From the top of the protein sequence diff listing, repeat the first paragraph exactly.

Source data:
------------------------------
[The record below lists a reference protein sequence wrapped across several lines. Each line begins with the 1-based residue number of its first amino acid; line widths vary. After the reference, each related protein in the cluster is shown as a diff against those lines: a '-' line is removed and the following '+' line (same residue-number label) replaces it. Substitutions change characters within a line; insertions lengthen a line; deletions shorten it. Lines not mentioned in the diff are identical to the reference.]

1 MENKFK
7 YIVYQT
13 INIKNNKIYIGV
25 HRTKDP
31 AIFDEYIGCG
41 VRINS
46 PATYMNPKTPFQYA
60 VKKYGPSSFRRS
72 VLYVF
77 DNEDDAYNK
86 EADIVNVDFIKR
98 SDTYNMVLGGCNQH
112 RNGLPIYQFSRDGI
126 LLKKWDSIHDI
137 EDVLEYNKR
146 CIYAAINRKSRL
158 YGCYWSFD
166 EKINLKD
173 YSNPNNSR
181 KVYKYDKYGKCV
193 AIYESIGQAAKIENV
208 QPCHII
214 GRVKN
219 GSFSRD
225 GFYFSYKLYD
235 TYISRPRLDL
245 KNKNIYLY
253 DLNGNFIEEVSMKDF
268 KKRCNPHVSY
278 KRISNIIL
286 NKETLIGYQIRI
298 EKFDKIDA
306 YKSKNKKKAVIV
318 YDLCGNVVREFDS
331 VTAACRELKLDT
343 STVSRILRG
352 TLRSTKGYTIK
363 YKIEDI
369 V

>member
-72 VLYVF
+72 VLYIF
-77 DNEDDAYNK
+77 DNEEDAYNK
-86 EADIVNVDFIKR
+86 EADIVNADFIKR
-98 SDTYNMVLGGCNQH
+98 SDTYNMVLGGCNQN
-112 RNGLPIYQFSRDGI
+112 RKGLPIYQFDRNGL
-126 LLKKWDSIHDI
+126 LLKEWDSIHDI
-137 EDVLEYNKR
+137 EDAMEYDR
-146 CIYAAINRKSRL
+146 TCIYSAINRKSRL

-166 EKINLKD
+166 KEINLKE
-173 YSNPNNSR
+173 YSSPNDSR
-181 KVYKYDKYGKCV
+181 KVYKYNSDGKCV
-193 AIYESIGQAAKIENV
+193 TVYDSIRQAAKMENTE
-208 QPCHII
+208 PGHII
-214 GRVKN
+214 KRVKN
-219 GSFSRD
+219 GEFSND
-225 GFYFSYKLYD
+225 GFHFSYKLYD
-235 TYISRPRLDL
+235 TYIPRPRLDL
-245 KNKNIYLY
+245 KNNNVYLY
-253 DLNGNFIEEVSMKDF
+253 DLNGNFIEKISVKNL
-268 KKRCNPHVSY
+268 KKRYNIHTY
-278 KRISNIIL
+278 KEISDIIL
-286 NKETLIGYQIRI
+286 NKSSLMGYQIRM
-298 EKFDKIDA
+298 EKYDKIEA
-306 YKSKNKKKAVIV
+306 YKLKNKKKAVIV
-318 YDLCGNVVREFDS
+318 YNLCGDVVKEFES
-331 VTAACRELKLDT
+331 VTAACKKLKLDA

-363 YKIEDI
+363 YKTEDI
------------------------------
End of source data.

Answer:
[The record below lists a reference protein sequence wrapped across several lines. Each line begins with the 1-based residue number of its first amino acid; line widths vary. After the reference, each related protein in the cluster is shown as a diff against those lines: a '-' line is removed and the following '+' line (same residue-number label) replaces it. Substitutions change characters within a line; insertions lengthen a line; deletions shorten it. Lines not mentioned in the diff are identical to the reference.]